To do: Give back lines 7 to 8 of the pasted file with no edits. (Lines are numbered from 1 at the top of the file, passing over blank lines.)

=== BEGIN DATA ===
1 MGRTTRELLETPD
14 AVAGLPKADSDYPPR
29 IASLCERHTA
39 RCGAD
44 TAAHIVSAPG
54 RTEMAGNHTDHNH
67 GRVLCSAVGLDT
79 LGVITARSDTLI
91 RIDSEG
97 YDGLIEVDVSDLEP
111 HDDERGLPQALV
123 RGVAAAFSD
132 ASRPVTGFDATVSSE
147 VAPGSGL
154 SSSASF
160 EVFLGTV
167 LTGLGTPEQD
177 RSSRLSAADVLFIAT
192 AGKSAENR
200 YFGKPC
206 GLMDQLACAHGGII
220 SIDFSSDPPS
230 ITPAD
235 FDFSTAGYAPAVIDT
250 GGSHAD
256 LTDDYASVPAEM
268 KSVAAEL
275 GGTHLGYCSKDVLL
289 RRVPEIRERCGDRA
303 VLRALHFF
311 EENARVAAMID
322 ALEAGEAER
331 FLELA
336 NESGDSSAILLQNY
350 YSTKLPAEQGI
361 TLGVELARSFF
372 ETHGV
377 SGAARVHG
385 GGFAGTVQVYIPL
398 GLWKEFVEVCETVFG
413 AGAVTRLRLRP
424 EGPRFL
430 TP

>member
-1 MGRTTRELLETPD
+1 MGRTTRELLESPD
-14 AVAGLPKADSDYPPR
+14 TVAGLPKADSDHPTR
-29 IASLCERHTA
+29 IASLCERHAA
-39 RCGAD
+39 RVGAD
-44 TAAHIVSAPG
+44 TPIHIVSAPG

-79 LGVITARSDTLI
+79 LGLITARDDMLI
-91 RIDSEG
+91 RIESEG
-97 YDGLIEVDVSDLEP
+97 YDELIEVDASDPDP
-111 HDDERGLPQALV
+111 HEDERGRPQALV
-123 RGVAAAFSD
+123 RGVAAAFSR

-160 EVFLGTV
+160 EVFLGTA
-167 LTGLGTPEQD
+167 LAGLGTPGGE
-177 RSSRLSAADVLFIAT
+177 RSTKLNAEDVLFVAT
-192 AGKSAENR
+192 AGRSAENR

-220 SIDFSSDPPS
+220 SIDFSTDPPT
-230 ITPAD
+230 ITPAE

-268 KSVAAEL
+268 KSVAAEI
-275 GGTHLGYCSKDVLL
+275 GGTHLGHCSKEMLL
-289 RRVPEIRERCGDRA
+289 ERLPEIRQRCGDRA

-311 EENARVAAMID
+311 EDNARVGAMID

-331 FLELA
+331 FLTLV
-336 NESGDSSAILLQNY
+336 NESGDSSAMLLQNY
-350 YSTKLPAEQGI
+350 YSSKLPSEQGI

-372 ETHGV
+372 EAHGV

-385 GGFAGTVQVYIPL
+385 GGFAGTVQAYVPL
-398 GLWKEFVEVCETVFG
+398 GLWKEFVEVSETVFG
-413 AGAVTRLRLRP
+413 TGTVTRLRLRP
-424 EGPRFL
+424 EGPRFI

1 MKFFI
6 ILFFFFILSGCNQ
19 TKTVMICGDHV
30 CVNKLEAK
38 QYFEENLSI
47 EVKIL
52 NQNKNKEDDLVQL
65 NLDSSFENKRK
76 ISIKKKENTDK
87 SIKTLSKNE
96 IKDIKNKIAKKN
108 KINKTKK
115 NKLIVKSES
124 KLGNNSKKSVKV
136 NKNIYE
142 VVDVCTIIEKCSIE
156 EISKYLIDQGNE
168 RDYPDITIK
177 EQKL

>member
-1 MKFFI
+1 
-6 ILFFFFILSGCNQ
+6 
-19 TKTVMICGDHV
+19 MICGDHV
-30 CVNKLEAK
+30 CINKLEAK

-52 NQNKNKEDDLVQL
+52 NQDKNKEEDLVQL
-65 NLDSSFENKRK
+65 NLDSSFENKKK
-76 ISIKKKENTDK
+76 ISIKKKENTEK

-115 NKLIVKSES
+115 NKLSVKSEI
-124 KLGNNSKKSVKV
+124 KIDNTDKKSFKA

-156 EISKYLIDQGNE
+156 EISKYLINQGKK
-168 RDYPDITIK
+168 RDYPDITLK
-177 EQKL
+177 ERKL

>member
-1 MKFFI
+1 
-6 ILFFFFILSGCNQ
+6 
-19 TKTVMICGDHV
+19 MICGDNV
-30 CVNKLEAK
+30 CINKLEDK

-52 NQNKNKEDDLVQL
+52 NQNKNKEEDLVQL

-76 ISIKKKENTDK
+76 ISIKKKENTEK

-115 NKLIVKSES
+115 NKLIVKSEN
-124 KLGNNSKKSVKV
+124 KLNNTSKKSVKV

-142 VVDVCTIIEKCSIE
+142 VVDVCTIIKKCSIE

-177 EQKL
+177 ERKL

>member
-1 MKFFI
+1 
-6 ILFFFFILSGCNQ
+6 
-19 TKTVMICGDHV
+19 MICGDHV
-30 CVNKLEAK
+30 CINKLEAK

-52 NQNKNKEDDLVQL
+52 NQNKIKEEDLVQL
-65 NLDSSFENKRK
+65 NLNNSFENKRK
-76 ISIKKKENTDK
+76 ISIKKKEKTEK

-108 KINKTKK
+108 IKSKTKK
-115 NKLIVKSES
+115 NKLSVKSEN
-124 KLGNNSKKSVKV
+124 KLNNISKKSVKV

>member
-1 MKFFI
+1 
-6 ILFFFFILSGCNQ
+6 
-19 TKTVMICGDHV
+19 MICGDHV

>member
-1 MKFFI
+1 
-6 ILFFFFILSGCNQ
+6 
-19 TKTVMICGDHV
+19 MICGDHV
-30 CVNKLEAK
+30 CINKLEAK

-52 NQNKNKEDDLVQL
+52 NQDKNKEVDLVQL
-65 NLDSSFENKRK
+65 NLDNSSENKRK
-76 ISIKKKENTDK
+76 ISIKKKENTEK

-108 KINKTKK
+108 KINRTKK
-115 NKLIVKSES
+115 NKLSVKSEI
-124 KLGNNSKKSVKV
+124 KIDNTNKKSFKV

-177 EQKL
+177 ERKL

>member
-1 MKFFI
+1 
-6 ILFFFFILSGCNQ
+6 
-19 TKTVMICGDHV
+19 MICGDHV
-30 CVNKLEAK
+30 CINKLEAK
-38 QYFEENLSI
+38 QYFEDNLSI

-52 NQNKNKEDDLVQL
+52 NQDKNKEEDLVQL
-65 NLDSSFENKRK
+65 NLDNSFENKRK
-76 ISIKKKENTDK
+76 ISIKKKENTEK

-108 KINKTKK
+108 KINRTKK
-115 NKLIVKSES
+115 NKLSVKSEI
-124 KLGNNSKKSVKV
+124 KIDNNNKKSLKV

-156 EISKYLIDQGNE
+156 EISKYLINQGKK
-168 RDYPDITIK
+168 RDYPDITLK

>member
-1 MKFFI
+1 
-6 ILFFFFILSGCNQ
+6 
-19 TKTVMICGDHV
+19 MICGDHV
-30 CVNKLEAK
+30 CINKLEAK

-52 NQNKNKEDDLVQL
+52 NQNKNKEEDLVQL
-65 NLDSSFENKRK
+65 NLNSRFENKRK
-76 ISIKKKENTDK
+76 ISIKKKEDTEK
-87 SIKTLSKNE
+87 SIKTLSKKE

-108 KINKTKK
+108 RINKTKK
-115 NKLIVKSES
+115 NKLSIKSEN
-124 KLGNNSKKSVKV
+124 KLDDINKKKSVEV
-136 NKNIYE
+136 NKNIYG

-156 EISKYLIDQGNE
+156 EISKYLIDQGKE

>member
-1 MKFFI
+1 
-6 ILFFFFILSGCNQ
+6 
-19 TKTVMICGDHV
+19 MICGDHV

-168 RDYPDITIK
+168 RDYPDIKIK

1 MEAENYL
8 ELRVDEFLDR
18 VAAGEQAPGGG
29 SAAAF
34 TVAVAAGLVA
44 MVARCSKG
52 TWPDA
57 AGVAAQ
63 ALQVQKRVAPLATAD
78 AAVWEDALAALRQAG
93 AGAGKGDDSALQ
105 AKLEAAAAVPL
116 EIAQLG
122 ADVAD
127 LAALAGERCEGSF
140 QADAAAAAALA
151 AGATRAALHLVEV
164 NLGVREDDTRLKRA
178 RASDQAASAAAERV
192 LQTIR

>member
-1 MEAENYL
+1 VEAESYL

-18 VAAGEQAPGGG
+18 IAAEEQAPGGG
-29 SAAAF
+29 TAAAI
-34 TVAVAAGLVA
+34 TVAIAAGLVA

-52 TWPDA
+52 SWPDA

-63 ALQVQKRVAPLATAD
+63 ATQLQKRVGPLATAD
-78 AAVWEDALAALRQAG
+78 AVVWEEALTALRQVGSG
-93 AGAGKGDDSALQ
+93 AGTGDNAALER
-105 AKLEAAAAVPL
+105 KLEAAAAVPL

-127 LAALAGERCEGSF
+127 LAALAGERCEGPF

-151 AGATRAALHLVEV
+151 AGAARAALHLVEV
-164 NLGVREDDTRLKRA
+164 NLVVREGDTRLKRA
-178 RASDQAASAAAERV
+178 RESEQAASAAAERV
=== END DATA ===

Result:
67 GRVLCSAVGLDT
79 LGVITARSDTLI